The prescription-only model is the most tightly controlled drug supply model currently in operation. Under this model, drugs are prescribed to a named user by a qualified and licensed medical practitioner. They are dispensed by a licensed practitioner or pharmacist from a licensed pharmacy or other designated outlet.
The process is controlled by a range of legislation, regulatory structures and enforcement bodies. These guide, oversee and police the prescribing doctors and dispensing pharmacists. They also help determine which drugs are available, in what form, where, and under what criteria.
As the most tightly controlled and enforced supply model, the prescription model is the most expensive to administer. It is limited to medical necessity, which means it tends to only be used to address the problematic or dependent end of the drug use spectrum. Most commonly, it supports heroin substitute (e.g. methadone) maintenance prescribing as part of a treatment regimen or harm reduction programme. As such it will only ever involve a small fraction of the total drug using population, although it should be noted that this user group is disproportionately associated with the greatest personal and societal harms (especially under prohibition).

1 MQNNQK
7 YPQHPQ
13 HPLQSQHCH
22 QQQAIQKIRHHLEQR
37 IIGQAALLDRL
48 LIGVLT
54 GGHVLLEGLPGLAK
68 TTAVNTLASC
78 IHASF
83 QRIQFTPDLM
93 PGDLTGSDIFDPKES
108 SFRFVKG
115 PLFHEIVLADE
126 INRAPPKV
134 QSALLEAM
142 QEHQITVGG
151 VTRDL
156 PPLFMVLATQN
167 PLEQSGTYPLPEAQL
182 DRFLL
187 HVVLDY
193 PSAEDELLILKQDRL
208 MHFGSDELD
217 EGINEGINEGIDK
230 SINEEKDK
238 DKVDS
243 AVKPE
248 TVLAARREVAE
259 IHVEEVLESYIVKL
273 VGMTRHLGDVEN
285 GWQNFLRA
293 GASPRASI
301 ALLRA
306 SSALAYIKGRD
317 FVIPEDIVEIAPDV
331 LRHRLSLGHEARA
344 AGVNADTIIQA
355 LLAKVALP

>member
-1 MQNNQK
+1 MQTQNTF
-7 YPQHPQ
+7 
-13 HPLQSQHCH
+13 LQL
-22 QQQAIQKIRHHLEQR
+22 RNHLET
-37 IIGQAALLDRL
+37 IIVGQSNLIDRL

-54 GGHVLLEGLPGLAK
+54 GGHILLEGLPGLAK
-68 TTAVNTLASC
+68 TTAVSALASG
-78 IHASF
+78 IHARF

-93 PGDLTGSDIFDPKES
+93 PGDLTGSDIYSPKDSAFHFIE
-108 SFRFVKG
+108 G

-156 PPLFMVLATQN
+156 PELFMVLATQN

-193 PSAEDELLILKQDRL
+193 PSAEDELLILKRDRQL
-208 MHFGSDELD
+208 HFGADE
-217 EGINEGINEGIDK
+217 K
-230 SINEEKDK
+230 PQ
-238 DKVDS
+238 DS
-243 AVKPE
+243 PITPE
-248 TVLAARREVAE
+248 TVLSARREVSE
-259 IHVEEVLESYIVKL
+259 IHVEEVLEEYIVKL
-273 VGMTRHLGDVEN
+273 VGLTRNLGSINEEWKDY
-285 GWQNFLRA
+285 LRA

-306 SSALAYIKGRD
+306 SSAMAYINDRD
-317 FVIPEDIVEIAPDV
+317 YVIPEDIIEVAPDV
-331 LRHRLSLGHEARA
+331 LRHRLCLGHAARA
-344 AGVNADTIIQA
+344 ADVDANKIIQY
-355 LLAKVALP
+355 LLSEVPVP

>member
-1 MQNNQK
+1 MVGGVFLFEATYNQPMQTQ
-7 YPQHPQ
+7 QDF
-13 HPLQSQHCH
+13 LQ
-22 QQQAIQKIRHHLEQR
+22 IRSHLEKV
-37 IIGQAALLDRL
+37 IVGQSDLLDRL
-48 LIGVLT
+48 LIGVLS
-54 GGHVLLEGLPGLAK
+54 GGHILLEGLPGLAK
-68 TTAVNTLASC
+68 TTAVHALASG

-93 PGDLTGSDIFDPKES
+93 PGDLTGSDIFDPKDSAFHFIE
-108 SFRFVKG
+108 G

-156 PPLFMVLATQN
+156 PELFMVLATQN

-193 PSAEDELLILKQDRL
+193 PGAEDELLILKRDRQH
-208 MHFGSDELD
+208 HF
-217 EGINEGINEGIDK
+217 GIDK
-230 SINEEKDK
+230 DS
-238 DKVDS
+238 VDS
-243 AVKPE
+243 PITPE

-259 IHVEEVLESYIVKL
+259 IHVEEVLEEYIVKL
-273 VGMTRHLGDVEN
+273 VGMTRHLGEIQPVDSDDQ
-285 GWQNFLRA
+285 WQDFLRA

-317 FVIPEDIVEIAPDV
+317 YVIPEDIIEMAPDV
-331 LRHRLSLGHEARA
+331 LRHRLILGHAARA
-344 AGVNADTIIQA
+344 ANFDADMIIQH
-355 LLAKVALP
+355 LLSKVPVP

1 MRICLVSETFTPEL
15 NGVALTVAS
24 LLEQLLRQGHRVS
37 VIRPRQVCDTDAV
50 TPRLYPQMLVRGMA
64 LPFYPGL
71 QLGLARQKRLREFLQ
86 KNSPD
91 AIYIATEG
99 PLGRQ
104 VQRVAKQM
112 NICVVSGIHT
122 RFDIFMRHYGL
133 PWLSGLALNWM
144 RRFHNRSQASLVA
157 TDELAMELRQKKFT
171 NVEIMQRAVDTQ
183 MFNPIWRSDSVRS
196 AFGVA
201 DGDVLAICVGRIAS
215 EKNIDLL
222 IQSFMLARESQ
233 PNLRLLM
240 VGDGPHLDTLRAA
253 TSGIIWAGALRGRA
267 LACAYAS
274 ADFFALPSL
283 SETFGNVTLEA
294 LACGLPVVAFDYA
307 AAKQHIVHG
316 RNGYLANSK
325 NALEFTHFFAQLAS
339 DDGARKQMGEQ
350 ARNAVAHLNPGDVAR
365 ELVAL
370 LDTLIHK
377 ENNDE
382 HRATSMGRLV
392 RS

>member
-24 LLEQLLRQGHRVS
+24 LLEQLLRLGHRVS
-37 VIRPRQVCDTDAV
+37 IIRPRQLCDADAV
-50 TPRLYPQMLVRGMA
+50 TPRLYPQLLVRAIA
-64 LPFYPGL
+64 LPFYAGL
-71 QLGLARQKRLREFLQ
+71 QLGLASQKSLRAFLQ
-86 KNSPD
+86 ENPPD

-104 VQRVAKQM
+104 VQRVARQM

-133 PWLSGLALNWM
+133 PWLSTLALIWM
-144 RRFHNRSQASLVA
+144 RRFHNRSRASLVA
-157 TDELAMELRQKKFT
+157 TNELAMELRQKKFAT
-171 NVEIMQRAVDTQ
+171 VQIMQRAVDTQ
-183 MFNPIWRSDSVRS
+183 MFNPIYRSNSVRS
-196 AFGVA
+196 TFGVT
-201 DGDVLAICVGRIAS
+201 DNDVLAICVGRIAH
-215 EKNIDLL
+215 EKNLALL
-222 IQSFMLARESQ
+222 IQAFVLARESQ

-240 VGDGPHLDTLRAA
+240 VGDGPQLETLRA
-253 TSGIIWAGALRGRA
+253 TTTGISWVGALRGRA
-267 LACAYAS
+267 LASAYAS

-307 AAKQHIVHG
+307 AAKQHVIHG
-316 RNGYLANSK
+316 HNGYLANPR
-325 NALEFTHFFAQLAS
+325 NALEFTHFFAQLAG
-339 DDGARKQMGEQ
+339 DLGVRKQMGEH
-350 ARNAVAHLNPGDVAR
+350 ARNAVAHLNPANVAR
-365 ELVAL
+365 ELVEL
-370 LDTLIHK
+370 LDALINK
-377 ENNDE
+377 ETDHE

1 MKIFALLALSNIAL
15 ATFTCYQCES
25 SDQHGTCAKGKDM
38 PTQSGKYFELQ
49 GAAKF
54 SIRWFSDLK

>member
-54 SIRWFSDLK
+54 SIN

While substitute opiates such as methadone are the most commonly prescribed under such scenarios, it is also used to provide prescribed, injectable heroin (diamorphine) in some cases. Heroin Assisted Treatment (HAT) has a long history, and an established evidence base as an effective harm reduction measure for people who have not achieved success with substitute opiates. Less common, although not unknown, is the prescription of stimulants, including amphetamines and cocaine.